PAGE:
At weeks 2-6 we split his sessions into 2 different programmes but with similar movement patterns. We stayed with complete body workouts as this meant each muscle group got targeted more frequently and the workouts had a greater metabolic effect (burning more calories). At this point we stuck to 3 weight sessions a week but George now cycled to work every day (20 minutes each way)

Results from phase 1:

Phase 2 – weeks 5-8 – 95.3kg -90.2kg – 5.1kg weight loss

Depending on the goal of the client and their start point depends on the methods we use to monitor progress. For George it was scales, photos and tape measure. We had a weekly “Check in” to do his measurements.

All the way up to week 8 we kept increasing Georges calories as his energy output was increasing by cycling to work and the weight sessions were getting more intense. We could afford to add more food which fuelled his intense workouts whilst still losing weight. 

If an individual is on too great a calorie deficit then sooner or later the hunger will get too much and the likelihood of staying compliant will decrease as well as performance in the gym will suffer. Our  clients also need to perform at work, if we extreme diet someone then we aren’t creating a sustainable plan.

From weeks 7-10 we intensified the weight training by performing 2 Giant sets per workout. A giant set in this case is 4 exercises back to back with no rest. On Georges 2 previous phases he was performing 4 super sets. A super set is 2 exercises paired together.

Results from phase 2:

 

Phase 3 – weeks 8-12 – 90.2kg-86.4 – 3.8kg weight loss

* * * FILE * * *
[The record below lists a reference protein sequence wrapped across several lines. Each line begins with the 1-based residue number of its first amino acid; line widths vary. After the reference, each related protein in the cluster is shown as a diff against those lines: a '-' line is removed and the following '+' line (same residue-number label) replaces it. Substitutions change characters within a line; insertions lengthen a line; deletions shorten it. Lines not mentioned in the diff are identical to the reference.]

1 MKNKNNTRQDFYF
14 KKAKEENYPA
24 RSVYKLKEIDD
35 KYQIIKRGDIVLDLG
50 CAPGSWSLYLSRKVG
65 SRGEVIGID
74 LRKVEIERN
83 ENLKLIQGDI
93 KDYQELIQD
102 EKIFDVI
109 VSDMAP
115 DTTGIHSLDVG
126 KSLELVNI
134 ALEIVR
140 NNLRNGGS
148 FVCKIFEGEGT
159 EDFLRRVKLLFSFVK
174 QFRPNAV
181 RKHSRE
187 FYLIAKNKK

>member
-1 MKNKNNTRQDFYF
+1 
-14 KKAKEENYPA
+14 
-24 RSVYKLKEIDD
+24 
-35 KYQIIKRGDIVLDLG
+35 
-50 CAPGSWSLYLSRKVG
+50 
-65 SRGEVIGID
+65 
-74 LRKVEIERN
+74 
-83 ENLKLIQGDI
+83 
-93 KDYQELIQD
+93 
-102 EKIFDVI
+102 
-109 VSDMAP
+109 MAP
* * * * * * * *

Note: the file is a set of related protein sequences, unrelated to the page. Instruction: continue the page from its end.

This phase inevitably saw the weight loss slow down, which is completely normal and expected. 

From week 7 through to week 14 we increased Georges weight sessions to 4 times a week. His rest and recovery was good and his sleep quality and quantity was where we wanted it to be (7-8 hours a night).

We now started reduce calories. We did this on a weekly basis, taking roughly 10% off his overall calories. Same as before, we worked out his protein target (2g per kg of his body weight) and then the rest was made up of carbs and fats.  

We changed up his training at this point. We now adopted an upper body/lower body split with his training through until week 14.

Results from phase 3:

Phase 4 – Weeks 12-14 – 86.4-84.2 – 2.2kg weight loss

Nutrition stayed consistent from around week 12-14. We started to see a dip in training sessions and George was starting to experience some cravings.

Taking into account what had been achieved by this point, increasing calories back up and going through a “maintenance phase” seemed like the smart option. Maintenance is not another way of saying be lazy or quit trying.

We are still meticulous with programming and nutrition, it is just a calculated break from dieting. We wouldn’t expect any regression in terms of increased Body fat here, we would however expect an increase in strength with the additional food.

It is not always possible to achieve your long term goal in one phase of dieting, and if you do it may not always be sustainable or the most sensible approach